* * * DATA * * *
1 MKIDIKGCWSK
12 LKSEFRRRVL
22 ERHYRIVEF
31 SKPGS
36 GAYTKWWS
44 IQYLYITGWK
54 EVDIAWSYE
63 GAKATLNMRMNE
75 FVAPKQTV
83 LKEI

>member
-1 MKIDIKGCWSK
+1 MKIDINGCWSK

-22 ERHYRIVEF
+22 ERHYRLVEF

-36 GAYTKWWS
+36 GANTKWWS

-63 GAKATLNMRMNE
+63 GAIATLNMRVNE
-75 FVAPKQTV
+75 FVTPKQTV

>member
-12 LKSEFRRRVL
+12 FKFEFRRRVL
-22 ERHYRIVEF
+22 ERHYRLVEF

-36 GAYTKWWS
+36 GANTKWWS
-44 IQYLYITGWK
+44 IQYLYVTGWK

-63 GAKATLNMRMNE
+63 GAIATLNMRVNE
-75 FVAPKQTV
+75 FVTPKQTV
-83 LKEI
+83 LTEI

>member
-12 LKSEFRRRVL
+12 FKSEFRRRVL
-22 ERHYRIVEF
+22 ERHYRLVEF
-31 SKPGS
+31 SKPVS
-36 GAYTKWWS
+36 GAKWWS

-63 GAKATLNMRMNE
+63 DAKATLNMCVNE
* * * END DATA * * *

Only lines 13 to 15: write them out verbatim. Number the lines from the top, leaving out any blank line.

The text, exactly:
+1 MKIDINGCWSK

-22 ERHYRIVEF
+22 ERHYRLVEF